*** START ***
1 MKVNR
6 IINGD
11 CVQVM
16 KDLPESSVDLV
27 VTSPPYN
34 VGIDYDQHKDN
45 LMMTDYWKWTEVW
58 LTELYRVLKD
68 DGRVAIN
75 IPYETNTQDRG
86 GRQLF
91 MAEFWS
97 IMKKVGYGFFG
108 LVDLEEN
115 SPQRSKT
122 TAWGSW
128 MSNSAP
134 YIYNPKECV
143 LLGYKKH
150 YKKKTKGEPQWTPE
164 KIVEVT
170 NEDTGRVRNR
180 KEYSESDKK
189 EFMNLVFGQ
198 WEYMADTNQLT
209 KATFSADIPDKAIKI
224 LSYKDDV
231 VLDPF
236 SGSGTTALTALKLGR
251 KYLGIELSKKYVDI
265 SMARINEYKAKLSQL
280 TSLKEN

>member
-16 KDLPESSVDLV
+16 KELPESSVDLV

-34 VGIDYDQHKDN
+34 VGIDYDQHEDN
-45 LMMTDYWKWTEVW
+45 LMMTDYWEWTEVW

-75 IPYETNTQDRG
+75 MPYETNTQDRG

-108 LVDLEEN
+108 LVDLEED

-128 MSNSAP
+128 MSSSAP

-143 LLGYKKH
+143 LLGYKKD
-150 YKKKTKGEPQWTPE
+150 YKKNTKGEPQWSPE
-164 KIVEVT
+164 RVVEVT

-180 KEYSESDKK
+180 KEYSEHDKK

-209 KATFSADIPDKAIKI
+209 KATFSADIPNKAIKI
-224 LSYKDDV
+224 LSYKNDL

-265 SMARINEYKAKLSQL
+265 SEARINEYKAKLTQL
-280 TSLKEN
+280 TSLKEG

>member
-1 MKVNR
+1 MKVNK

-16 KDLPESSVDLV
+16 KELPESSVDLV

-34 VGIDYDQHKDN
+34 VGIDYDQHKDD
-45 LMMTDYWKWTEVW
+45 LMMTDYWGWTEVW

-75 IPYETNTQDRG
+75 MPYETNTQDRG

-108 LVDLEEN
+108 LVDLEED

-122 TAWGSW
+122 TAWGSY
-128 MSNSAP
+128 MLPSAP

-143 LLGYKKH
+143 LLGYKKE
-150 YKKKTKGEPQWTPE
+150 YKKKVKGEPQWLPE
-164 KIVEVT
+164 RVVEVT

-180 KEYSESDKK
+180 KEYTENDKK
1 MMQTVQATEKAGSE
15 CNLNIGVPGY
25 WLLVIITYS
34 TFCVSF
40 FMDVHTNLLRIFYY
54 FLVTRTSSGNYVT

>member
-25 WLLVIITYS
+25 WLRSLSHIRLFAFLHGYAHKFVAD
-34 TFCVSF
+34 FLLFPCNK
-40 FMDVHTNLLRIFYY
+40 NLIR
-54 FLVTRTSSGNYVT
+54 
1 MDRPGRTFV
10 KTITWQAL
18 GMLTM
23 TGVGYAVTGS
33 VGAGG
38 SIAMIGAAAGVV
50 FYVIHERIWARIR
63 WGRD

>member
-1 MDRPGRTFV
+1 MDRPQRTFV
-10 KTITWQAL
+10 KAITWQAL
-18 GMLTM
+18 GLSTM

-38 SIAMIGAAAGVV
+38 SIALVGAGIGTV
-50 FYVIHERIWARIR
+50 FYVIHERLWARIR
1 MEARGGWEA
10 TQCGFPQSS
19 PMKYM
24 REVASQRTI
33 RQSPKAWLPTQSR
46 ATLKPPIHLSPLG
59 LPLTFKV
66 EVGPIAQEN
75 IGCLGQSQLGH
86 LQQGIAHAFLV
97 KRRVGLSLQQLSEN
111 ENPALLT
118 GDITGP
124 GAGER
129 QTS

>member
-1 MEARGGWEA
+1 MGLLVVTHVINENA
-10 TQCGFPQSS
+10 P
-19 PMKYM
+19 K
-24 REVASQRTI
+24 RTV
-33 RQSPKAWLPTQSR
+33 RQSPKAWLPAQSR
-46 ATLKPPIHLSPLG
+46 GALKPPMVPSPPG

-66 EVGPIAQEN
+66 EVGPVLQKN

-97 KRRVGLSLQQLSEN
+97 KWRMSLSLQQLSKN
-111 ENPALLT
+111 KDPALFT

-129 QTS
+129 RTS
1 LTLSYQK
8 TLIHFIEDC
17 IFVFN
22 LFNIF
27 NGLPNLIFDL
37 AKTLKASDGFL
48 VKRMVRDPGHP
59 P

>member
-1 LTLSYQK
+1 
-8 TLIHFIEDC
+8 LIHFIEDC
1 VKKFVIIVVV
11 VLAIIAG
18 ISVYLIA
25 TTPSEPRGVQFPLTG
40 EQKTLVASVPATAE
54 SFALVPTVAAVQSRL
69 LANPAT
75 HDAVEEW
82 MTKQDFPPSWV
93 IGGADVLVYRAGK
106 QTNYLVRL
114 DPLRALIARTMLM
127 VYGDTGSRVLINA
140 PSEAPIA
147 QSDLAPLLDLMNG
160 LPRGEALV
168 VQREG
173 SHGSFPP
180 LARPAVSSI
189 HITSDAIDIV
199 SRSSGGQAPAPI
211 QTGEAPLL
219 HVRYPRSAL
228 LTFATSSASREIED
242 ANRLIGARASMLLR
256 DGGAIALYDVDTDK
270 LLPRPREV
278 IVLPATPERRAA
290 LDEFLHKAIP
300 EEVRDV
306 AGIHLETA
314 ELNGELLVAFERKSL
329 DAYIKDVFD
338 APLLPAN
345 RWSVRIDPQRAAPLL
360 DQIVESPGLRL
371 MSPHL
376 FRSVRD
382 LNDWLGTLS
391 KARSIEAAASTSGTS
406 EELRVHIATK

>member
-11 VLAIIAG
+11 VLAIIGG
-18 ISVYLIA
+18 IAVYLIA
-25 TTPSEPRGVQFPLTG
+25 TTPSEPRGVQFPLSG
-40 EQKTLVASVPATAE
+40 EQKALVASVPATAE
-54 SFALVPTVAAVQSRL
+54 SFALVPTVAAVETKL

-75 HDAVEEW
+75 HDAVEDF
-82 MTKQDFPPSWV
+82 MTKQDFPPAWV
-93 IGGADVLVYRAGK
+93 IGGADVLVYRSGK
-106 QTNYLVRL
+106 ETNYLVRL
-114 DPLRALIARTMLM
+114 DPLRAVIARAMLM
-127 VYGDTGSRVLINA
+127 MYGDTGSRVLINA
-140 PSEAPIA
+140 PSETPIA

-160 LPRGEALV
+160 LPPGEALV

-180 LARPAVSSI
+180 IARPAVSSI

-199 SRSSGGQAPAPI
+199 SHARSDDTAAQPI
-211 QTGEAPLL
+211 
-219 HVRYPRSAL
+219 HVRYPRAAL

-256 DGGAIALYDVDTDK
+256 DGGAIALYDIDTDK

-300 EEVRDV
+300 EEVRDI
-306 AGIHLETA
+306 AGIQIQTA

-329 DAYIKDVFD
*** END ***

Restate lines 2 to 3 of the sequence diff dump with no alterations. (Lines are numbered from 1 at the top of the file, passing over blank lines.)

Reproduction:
6 IINGD
11 CVQVM